Palazzo Bentivoglio

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18th Century reconstruction of the Bentivoglio Palace in Bologna, destroyed in 1507

The original Palazzo Bentivoglio was a palace in Bologna, destroyed by the mob in 1507. A second palace by the same name was built nearby, and is still standing.

History[edit]

The palace of the noble Bolognese family of Bentivoglio was built on the orders of Sante Bentivoglio, in San Donato street (today the Via Zamboni), starting in 1460, and was subsequently completed by Giovanni II Bentivoglio. Contemporary chroniclers and scholars have attempted to reconstruct the appearance of the great house on the basis of often enthusiastic descriptions. The main facade facing onto the street San Donato measured 30 meters, while the sides were over 140 meters in length. Located on the ground floor were the apartments of the men of the house of Bentivoglio, while the upper floor held the apartment of Giovanni II, richly frescoed, and the equally sumptuous apartment of Ginevra Sforza and the other women of the house. The building also housed the guards and soldiers, guest rooms, warehouses and depots of arms. The building had 244 rooms in total. In it, the Bentivoglio received illustrious characters and friends, and gave sumptuous dinners and parties.[1]

Destruction[edit]

The building was destroyed by popular fury in the spring of 1507. The decision to destroy it was made by the enemies of the Bentivoglio. Even Pope Julius II was convinced that it was necessary to raze the house of tyrants if you wanted to prevent their return. With the expulsion of the family from the city of Bologna, the Senate decreed that any emblem or sign of past domination most be destroyed. The destruction of the palace of San Donato street was, however, a great loss for the story of Italian art. [1] Today the area where the palace stood is the Municipal Theatre, which runs to the right of the Via del Guasto (Failure road), whose name recalls the fate of Bentivoglio house. The modern Giardino del Guasto, a small public garden created in 1975 by the architect Rino Filippini, covers the area formerly occupied by the garden of the palace.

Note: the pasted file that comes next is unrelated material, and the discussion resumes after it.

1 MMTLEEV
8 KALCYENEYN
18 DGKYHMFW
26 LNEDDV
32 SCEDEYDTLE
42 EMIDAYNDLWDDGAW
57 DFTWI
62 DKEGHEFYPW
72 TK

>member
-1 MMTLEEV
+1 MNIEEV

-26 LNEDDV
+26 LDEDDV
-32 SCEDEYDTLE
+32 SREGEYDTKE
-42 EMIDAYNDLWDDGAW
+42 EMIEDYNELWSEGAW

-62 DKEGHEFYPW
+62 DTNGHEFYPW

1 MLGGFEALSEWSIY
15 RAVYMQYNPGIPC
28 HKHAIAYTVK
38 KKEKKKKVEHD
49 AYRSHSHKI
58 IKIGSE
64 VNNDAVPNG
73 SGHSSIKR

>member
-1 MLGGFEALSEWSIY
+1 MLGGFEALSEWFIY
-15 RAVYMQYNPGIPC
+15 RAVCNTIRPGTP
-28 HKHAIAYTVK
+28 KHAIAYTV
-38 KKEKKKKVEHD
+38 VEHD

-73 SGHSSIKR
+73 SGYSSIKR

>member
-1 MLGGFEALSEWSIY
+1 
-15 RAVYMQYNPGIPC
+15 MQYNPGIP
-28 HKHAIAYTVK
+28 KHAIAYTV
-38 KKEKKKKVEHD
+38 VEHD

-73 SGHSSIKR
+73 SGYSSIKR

Later developments[edit]

A little further on, in Via Delle Belle Arti, stands the imposing new Palazzo Bentivoglio. It was built, starting in 1551, by Costanzo Bentivoglio, a descendant of a collateral branch (non-dominant) of the family.[citation needed] The architect Bartolomeo Triachini is attributed with the design of the majestic and beautiful later palace. The entrance leads into a spacious courtyard surrounded by a double loggia that was based on designs by Domenico Tibaldi. It was completed by Giovanni Battista Falcetti in the first half of the seventeenth century. The upper floor of the new palace has a number of halls that have ceilings and friezes from the Tibaldi school. There is a large gallery painted by in chiaroscuro style Antonio Bonetti with sculptures by Ubaldo Gandolfi. The gallery was opened in 1769 when senator Fulvio Bentivoglio became Gonfaloniere of Bologna.[2]

Notes and references[edit]

Citations

Sources

Further reading

  • Carlo Pancaldi, Descrizione storica del palazzo Bentivoglio atterrato nell'anno 1507, in "Almanacco Statistico Bolognese" (1830), pp. 145-160,
  • Pier Luigi Perazzini, Nuovi documenti riguardanti il distrutto palazzo Bentivoglio di strada San Donato, in "Strenna storica bolognese", 47 (1997), pp. 405-424
  • Pier Luigi Perazzini, Nuovi documenti riguardanti il distrutto palazzo Bentivoglio di strada San Donato, 2, in "Strenna storica bolognese", 50 (2000), pp. 395-414
  • Un signore allo specchio: il ritratto e il palazzo di Giovanni II Bentivoglio, catalogo della Mostra tenuta a Bologna nel 2003 a cura di Vera Fortunati, Bologna 2003